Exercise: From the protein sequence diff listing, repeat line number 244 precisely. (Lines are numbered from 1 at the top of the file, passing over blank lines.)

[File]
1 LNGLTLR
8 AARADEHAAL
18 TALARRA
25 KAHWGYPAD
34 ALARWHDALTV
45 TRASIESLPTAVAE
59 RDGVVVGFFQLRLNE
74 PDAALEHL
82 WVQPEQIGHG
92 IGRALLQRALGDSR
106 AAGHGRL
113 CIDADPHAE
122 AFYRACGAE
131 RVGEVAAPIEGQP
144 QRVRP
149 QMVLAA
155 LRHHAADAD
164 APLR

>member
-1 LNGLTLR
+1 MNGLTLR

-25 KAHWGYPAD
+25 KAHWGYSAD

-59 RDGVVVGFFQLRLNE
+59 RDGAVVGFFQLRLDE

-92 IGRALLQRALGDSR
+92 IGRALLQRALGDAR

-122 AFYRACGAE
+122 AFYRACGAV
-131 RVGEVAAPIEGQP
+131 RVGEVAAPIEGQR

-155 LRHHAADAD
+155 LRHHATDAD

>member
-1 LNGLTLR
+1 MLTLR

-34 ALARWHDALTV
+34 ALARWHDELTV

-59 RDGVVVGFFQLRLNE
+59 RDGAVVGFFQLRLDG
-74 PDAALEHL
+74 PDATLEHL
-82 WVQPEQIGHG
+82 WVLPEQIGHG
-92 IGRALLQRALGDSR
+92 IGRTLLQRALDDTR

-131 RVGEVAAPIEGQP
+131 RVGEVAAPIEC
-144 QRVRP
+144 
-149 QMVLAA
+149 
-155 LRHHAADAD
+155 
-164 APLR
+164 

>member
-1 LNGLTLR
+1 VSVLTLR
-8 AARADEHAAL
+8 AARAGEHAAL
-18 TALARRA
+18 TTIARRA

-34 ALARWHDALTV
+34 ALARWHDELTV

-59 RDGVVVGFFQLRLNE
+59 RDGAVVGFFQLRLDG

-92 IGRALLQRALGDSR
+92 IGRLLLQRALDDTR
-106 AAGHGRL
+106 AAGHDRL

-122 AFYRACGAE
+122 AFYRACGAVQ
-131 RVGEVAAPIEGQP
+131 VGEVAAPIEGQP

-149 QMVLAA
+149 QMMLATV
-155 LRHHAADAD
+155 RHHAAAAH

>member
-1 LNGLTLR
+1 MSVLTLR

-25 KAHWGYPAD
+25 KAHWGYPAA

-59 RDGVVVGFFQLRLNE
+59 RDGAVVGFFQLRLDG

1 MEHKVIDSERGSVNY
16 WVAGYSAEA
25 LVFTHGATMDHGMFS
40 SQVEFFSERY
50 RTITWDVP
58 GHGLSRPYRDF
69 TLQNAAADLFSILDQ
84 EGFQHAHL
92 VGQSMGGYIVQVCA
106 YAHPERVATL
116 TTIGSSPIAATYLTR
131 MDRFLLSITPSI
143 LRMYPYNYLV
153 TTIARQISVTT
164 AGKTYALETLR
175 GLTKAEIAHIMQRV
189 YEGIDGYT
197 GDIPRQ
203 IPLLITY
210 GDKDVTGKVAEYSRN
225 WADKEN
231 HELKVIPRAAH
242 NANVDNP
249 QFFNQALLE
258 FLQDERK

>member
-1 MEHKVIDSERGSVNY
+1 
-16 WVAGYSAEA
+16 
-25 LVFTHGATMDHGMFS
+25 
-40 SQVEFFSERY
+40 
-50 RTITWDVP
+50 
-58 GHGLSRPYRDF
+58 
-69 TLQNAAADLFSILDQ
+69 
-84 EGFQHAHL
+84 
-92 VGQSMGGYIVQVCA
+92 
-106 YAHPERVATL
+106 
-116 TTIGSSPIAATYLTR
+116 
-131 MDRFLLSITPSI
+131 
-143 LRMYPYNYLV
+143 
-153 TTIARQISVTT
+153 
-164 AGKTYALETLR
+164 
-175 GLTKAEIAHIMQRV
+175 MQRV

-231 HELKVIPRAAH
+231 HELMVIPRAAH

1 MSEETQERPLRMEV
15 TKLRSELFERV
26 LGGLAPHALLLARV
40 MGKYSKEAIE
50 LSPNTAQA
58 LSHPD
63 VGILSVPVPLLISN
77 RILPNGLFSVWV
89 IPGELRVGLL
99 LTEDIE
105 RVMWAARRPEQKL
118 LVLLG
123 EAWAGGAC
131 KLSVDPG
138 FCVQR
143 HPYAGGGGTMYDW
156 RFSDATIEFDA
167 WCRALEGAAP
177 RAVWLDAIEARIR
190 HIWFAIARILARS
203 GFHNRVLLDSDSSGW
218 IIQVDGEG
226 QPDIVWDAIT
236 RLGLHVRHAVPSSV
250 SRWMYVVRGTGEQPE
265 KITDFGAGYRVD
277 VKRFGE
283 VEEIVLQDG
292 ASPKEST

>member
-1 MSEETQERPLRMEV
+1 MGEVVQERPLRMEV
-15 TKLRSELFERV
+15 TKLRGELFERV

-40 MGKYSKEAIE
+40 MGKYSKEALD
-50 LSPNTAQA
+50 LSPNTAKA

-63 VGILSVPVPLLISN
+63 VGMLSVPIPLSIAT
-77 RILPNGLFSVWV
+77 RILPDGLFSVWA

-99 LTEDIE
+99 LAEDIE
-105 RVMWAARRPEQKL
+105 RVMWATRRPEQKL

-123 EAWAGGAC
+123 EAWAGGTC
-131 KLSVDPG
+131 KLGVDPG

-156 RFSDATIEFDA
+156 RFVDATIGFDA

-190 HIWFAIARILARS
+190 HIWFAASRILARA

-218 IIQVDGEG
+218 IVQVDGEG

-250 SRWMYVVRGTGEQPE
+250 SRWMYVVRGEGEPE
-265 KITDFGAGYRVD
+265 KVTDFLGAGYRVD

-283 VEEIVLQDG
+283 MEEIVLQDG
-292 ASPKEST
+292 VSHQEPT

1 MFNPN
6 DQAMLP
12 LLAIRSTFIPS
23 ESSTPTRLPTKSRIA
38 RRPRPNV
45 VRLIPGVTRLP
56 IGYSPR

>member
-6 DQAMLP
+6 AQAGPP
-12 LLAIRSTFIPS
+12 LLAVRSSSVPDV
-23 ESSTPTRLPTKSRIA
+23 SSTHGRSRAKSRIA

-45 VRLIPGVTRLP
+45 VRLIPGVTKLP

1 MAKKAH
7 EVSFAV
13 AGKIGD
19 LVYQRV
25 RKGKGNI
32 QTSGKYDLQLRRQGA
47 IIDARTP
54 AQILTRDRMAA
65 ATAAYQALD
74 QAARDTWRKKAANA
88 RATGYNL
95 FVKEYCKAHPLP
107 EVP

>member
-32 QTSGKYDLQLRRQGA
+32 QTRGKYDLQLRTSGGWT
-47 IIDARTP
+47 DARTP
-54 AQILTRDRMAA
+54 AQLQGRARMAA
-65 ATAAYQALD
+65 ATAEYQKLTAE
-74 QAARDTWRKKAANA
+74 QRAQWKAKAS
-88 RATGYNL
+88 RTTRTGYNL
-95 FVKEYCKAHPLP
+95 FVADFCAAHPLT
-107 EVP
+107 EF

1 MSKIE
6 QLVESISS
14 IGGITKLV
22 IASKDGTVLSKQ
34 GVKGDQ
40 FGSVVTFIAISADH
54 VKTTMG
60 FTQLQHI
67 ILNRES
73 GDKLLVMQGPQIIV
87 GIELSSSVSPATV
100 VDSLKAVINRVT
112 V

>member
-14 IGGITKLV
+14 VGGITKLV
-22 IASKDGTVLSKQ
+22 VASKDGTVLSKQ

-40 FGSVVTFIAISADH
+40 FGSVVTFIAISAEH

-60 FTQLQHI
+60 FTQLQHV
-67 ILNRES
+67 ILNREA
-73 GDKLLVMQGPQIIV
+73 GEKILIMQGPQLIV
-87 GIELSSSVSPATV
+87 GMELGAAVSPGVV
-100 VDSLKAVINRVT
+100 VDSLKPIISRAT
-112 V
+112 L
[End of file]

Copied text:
+47 DARTP